4. A Long Walk Home by Jay Lake, available in the current (winter) issue of Subterranean Online. It's no secret I love Jay Lake's work. And I think I've said before that one of the things I love is how in his short stories his sense of place is so strong without detracting from character or plot. This story, about a genetically-engineered and very old explorer who survives a mysterious event on a colony planet, is almost entirely Place and Character, and Lake melds the two very well. Which is good, since this is one of those stories where nothing much happens although much is implied. In fact, it seems like every time something action-oriented is about to happen (I'm thinking of run-ins with feral dogs here) the narrative slips quietly away to someplace else. That's not something I noticed while reading, but it did strike me as I was composing my thoughts.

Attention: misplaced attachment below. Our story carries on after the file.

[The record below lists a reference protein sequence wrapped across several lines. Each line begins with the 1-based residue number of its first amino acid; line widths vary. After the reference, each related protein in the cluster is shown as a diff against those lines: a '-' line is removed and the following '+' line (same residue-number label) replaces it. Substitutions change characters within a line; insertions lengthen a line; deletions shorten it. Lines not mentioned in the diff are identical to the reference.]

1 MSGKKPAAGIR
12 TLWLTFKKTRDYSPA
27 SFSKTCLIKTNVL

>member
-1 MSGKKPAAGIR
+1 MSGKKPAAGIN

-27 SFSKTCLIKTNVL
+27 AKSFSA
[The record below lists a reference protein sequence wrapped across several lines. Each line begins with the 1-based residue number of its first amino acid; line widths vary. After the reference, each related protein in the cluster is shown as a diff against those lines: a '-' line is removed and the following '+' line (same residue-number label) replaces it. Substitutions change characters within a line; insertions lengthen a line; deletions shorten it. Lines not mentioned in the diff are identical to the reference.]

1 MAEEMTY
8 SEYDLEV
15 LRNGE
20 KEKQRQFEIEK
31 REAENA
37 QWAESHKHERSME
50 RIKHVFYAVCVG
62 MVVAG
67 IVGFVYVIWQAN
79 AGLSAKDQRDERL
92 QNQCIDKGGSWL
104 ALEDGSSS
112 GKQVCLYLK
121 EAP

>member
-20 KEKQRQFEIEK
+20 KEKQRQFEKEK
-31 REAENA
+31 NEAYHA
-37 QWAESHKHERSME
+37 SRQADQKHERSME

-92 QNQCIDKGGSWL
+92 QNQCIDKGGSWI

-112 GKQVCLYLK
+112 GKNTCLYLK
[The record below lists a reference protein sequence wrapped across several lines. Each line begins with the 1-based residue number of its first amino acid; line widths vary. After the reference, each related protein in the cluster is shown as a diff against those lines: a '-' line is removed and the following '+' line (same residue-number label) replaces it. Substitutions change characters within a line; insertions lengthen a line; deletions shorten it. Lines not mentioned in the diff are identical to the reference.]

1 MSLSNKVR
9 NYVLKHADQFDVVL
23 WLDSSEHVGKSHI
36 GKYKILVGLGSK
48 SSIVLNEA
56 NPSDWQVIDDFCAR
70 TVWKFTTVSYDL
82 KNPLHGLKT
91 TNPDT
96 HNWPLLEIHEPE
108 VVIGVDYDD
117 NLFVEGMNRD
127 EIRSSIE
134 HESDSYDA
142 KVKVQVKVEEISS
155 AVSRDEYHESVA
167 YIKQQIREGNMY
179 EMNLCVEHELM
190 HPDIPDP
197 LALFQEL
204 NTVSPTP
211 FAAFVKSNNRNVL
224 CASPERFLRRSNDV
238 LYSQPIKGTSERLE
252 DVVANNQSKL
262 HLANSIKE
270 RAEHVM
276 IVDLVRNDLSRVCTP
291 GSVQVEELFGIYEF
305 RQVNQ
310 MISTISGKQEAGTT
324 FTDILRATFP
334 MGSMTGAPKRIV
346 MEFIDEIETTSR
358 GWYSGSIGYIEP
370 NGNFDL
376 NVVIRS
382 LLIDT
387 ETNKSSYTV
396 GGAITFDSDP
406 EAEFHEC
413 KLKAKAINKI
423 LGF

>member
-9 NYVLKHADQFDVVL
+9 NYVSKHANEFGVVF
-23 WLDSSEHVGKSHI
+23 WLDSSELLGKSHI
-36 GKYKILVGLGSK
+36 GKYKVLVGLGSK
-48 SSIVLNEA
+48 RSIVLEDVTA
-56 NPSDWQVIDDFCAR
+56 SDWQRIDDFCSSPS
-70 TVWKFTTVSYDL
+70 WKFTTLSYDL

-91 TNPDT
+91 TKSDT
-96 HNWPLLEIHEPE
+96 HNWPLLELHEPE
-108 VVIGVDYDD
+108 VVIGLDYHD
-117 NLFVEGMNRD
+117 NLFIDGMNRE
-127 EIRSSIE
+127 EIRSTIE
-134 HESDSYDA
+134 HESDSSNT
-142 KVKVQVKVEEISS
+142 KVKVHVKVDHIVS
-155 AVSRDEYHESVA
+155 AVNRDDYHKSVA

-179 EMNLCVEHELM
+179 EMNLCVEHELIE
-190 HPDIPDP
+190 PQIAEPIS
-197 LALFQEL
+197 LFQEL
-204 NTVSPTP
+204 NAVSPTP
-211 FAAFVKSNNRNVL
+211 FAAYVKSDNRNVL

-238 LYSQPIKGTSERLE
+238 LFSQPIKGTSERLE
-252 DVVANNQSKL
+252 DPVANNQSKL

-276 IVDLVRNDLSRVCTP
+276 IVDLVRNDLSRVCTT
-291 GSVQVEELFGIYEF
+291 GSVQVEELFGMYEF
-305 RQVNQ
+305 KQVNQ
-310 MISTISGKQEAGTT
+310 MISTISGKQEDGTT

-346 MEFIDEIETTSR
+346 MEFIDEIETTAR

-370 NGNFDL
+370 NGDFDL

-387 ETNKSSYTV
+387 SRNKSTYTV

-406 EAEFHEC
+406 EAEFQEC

5. Nephilim by L. Annette Binder, the October 15, 2010 issue of one story. Another story that is strong on character, somewhat strong on place. There's no real "action" in this one, but there is a forward progression of plot that includes a lot of very small personal moments. Those personal moments form a picture of an unlikely friendship between a woman who suffers from a form of gigantism and a young boy who moves into the neighborhood. There is compassion, and gardening, and a bit of unrequited love. It's a good story for a slow, introspective night, and Binder doesn't try to do anything "fancy" or "artistic" with it. She just gives us a strong single character POV and a sense of what's missing.